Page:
El Niño is a weather phenomenon that develops across the Pacific Ocean. Essentially it is a band of anomalously warm ocean water temperatures that develops off the west coast of South America.
El Niño causes climatic changes across the Pacific and can result in severe droughts on the western Pacific while the eastern Pacific experiences anomalously high rainfall and catastrophic floods.
These extreme weather events typically occur once every 20 years but a new study published in the journal Nature Climate Change suggests that extreme El Niño events could occur twice as often due to the effects of global warming.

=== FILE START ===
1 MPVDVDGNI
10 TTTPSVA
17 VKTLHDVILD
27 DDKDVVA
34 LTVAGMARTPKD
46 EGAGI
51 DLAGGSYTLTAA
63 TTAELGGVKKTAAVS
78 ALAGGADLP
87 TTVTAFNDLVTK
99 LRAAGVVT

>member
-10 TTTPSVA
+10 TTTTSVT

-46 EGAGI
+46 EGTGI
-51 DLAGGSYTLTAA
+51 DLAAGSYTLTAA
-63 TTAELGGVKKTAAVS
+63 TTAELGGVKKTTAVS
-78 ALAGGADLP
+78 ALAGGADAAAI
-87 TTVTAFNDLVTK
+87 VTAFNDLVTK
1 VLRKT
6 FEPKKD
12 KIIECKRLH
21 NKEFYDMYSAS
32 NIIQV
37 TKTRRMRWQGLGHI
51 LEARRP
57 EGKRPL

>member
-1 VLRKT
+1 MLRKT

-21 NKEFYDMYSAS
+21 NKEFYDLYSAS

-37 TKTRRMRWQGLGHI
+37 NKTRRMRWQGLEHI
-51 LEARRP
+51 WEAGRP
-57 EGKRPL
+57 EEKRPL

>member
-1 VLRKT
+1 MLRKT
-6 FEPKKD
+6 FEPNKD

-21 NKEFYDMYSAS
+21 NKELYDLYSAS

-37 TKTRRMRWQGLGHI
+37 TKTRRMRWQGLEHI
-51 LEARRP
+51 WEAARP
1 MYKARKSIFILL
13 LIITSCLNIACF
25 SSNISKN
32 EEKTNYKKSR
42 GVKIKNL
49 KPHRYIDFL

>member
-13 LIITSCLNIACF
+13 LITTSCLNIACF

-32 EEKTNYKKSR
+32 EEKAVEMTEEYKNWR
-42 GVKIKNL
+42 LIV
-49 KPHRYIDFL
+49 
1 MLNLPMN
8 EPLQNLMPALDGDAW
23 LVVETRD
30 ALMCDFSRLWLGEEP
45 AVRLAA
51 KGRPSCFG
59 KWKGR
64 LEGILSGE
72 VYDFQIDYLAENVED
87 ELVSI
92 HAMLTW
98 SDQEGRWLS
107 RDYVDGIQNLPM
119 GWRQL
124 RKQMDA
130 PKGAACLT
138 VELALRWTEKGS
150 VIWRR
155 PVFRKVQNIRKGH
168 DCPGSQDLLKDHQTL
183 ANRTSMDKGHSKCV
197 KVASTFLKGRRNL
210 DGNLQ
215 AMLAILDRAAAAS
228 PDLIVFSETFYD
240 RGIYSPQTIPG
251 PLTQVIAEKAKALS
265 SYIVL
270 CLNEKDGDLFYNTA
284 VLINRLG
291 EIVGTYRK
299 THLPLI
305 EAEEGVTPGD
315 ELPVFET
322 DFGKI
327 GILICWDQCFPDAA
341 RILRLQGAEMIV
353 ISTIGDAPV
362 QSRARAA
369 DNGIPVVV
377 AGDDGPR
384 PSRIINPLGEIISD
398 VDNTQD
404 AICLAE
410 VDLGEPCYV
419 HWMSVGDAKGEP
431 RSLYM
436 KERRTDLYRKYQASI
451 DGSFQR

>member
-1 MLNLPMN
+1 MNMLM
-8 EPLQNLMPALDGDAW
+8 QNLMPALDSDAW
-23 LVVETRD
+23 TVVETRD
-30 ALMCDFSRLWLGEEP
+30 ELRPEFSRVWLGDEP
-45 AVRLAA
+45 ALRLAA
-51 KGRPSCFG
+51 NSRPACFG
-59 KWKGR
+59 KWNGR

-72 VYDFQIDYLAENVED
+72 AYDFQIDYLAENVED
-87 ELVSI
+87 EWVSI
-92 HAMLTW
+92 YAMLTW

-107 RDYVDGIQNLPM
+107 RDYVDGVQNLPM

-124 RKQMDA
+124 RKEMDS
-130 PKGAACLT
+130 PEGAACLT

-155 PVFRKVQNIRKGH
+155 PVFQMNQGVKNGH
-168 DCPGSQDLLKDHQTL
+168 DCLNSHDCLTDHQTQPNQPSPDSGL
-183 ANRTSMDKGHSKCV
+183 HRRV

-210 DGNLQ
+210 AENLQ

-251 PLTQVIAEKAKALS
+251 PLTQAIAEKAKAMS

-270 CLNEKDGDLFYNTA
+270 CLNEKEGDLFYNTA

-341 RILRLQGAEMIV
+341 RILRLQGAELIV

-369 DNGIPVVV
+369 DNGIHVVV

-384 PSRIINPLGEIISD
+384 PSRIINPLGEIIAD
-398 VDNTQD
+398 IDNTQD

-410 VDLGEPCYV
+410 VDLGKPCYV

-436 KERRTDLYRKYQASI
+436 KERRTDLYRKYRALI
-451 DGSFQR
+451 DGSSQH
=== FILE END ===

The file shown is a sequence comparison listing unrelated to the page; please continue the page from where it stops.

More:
The last such event occurred in 1997/98 in which the anomalous conditions caused widespread environmental disruption including the disappearance of much marine fauna in the Pacific. The impacts affected every continent and claimed an estimated 23,000 lives worldwide causing USD 35-45 billion in damage.